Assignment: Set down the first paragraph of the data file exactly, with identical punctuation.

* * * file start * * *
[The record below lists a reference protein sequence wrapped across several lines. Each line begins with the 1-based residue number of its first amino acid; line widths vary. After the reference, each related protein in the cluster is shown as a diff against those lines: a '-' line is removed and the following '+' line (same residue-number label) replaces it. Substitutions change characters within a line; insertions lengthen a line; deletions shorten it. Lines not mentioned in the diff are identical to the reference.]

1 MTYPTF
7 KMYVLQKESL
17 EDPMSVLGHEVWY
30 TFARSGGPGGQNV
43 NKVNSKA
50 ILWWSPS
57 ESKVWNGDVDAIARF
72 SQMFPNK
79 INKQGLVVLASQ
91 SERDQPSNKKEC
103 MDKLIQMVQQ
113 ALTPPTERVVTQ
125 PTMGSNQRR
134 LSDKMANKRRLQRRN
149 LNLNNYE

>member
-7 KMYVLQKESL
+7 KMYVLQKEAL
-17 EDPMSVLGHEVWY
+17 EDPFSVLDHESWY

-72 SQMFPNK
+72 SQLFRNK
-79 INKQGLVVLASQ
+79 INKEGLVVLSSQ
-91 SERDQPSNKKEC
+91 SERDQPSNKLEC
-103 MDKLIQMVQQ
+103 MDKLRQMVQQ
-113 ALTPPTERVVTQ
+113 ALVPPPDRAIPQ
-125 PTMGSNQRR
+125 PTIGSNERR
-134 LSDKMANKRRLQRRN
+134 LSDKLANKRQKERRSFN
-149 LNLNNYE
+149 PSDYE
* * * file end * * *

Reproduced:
[The record below lists a reference protein sequence wrapped across several lines. Each line begins with the 1-based residue number of its first amino acid; line widths vary. After the reference, each related protein in the cluster is shown as a diff against those lines: a '-' line is removed and the following '+' line (same residue-number label) replaces it. Substitutions change characters within a line; insertions lengthen a line; deletions shorten it. Lines not mentioned in the diff are identical to the reference.]